I wasn't meant to be a sandwich

Just this week I’ve received several emails from readers who’ve mentioned that they’re not only juggling their own lives, but those of an elderly parent. Reading offers them an escape. I’m hope that my latest Sweet Magnolias book, Home in Carolina, will also offer them a few chuckles.

Those of you who’ve followed this series know that attorney Helen Decatur has always been a type A control freak. In her story, Feels Like Family, Helen not only found herself married, but pregnant. In the interim between that book and this, she’s been struggling to get her professional feet back under her.

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Now, in a secondary storyline in Home in Carolina, Helen is faced with bringing her aging mother home from Florida to recover from a broken hip. She does not come to the task with grace and good will.

I suspect many of you will be able to relate. I know I do. Though I lost both of my parents quite suddenly, over the past few years I’ve been involved with the care and decision-making for two elderly aunts. Along with my cousins, we’ve struggled with the decisions that needed to be made.

On one occasion, my cousin and I spent an evening taking my aunt to a retirement community, describing to her in an upbeat way all of the advantages of moving there and, we were certain, convincing her to our way of thinking. The next day, I proudly announced to her doctor that she’d agreed and asked that he reinforce the decision when he spoke with her. She listened to him quite attentively, smiled, then said, “Well, yes, but I don’t think so.” And so, there was yet another full-court press.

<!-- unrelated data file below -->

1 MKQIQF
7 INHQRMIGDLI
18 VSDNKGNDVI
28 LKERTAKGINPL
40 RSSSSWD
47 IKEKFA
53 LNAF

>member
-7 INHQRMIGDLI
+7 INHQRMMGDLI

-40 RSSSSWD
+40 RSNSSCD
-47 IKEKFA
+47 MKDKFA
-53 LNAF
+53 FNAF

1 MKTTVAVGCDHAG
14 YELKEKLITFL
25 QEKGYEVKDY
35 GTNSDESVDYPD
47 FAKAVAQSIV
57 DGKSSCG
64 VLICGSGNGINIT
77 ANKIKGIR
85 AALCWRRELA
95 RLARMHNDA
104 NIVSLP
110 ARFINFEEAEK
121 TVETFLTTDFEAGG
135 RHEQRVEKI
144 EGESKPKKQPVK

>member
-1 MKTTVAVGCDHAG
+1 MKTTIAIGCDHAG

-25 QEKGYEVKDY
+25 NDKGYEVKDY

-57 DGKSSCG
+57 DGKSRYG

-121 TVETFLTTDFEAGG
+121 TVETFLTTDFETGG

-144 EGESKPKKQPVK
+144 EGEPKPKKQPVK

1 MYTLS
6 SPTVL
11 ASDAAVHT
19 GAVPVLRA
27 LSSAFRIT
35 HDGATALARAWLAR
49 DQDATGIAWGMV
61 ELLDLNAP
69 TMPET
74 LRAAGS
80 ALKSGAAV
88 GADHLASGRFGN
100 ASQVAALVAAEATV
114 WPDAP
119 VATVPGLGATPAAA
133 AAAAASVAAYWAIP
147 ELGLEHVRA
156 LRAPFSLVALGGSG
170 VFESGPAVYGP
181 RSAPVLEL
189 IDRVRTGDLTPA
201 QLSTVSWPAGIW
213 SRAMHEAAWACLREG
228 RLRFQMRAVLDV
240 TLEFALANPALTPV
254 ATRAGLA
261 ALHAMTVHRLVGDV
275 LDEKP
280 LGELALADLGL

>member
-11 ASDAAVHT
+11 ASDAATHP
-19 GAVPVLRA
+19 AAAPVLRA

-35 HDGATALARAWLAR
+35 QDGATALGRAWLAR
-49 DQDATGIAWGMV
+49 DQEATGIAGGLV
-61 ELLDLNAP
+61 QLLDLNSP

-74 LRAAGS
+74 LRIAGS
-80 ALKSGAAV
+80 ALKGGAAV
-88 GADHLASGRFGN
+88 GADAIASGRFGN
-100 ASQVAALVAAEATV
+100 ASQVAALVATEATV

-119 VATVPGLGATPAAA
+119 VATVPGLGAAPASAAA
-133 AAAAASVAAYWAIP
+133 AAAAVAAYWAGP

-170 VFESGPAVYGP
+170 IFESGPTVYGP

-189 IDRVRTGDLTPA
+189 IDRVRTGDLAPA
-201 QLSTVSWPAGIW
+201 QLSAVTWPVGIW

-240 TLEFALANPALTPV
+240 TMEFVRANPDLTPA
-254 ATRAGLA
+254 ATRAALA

Sadly, she died less than a year after we’d moved her. I think had any of us know her future would be so short, we’d have found a way to keep her in her home.

Now with the last of my father’s siblings, an aunt who’s 97, we’ve promised to keep her in her home, as long as she cooperates. We’ve brought in live-in help, who apparently can do absolutely nothing right. The battles over cutting back to part-time help have been spirited. Even now, a year after we began this journey, I have no idea what to expect when I get back to Virginia. Just the other day, she was trying to win me over to her side about cutting back the caregiver’s hours. Each battle saps the energy of me and my cousins.

So, for those of you out there who are caught in between — the true sandwich generation — I feel your pain. I hope you, too, will find a few laughs in Helen’s storyline in Home in Carolina. And that you’ll also enjoy the long awaited story of Ty and Annie, which is the main thrust of the book. The book will be in stores March 30…and there are teases now running on my Facebook page, so if you’re on Facebook, sign up to become a friend.

There will be two more new Sweet Magnolias books this spring. Sweet Tea at Sunrise will be in stores at the end of April and Honeysuckle Summer comes out at the end of May. You can get all the details on my website, www.sherrylwoods.com, along with a checklist that groups all of my books by series and in order of publication.